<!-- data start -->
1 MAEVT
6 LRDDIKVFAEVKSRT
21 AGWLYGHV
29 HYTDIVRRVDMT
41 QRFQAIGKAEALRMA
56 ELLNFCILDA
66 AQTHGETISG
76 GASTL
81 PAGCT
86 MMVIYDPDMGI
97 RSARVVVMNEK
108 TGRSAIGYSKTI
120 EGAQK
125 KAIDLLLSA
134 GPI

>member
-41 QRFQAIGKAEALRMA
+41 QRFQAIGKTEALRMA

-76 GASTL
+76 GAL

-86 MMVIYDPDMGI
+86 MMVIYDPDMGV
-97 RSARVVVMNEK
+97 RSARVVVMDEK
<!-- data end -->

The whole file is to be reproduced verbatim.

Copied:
1 MAEVT
6 LRDDIKVFAEVKSRT
21 AGWLYGHV
29 HYTDIVRRVDMT
41 QRFQAIGKAEALRMA
56 ELLNFCILDA
66 AQTHGETISG
76 GASTL
81 PAGCT
86 MMVIYDPDMGI
97 RSARVVVMNEK
108 TGRSAIGYSKTI
120 EGAQK
125 KAIDLLLSA
134 GPI

>member
-41 QRFQAIGKAEALRMA
+41 QRFQAIGKTEALRMA

-76 GASTL
+76 GAL

-86 MMVIYDPDMGI
+86 MMVIYDPDMGV
-97 RSARVVVMNEK
+97 RSARVVVMDEK